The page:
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We Treat Osteoarthritis

Arthritis is an umbrella term that refers to any joint pain or disease. Under this umbrella are multiple underlying causes of arthritis, one of which is osteoarthritis. The primary features of arthritis are inflammation and pain. These symptoms can be felt in any joint in the body.

The hands are at high risk of developing arthritis due to the 27 bones that make up the fingers, hands, and wrists. When these joints are affected by inflammation, they can become painful, making it difficult—or even impossible—to complete daily tasks. This pain and inflammation can have several root causes, e.g., rheumatoid arthritis being caused by an autoimmune disorder. Osteoarthritis, on the other hand, is a degenerative disease that occurs over time from mechanical wear and tear or, in some cases, from a specific injury.

Causes

Joints are present wherever two bones meet. Both ends of the bones in a healthy joint are covered in smooth cartilage that allows the bones to glide past each other. Arthritis occurs when an underlying condition causes this cartilage to wear down. When this happens, the bones are unable to glide smoothly, causing pain and inflammation. The hands, being in near constant motion in daily life, are particularly susceptible to losing this cartilage over time.

Signs and Symptoms

The initial symptoms of osteoarthritis of the hands tend to begin in three particular regions:

  1. The base of the thumb where it joins the wrist—a side effect of our opposable thumbs which allow us to grasp objects;
  2. The first joints—those closest to the fingertips;
  3. The middle joints—those below the first joint.

Overtime, arthritis can begin to affect the rest of the joints in the hand and wrist, causing pain, inflammation, swelling, stiffness, and difficult bending the fingers. In late stages, visible deformity can develop.

A classic symptom of osteoarthritis in particular is the formation of nodules at the middle joints or tips of the fingers. These nodules are made of bony growths or cysts caused by calcification of the cartilage between the bones.

Osteoarthritis usually develops over time. People with the condition may eventually have a difficult time performing daily tasks like opening jars, turning handles, and grasping objects.

Diagnosis

Most people with osteoarthritis are diagnosed when their symptoms become bothersome enough to seek treatment. The diagnosis itself is fairly simple. Doctors will usually collect a history of the symptoms and how they affect daily function. X-rays may be ordered to determine how severe the condition is.

Treatment

The goal of any osteoarthritis treatment is to reduce pain and allow the patient to return to a normal, productive lifestyle. Patients will commonly begin treatment by working with a hand therapist who can customize at-home treatments and lifestyle changes that can greatly improve their condition.

Immobilization with splints, sleeves, or periods of rest can be helpful for first-line treatment. Heat can also help reduce inflammation and keep the joints supple. However, it is vital that the joints are gently exercised to maintain mobility. Hand therapists teach special exercises that maintain range of motion while protecting the joints.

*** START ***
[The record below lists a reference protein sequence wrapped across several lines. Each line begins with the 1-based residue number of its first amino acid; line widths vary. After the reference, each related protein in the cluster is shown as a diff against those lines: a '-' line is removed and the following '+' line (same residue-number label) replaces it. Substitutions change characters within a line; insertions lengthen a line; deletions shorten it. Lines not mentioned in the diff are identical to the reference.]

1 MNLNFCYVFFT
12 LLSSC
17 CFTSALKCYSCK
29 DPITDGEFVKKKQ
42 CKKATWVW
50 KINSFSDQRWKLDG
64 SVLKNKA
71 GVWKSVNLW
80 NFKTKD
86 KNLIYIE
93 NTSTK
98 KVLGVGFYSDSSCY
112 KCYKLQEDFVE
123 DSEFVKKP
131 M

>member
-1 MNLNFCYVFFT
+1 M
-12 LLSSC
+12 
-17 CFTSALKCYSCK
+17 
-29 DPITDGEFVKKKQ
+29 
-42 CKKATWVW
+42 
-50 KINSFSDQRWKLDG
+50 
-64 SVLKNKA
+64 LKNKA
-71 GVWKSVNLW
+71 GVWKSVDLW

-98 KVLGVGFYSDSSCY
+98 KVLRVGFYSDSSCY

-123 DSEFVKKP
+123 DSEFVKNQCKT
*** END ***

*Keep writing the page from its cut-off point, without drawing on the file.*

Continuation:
The next line of treatment involves anti-inflammatory medications, including both over-the-counter and prescription drugs. Steroid injections may also be used.

When the above options have not improved the patient's condition enough, surgery may be considered. Surgery is usually a last resort for patients with unbearable pain. There are two surgical treatments for osteoarthritis: joint fusion and joint reconstruction. An experienced hand surgeon can help patients decide which surgery to choose based on medical history and lifestyle.

Joint fusion permanently removes the function of the joint by removing the damaged cartilage and fusing the two bones together. This technique eliminates the pain but makes the joint unusable. The second surgery, joint reconstruction, attempts to recreate the cartilage, but the success rate of reducing pain is lower than joint fusion.

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Thousand Oaks Hand Therapy

Discover the Real Benefits of Occupational Therapy

The goal in any hand therapy program is to help the patient return to a productive lifestyle. Working with a hand therapist allows patients to go beyond mere management of their condition by actively working toward a full and successful recovery. In most cases, this specialized form of occupational therapy allows individuals to resume normal function in their day-to-day activities.

Hand therapy focuses on a combination of patient education and training as well as adaptive recommendations and equipment. Patients benefit from learning about energy conservation and joint-protecting techniques. Using their years of experience, hand therapists can recommend a customized set of tools that may include simple exercises, stretches, and regimented activities to improve strength, flexibility, and overall function. Addressing pain, swelling, and wound care is another crucial component of successful treatment.

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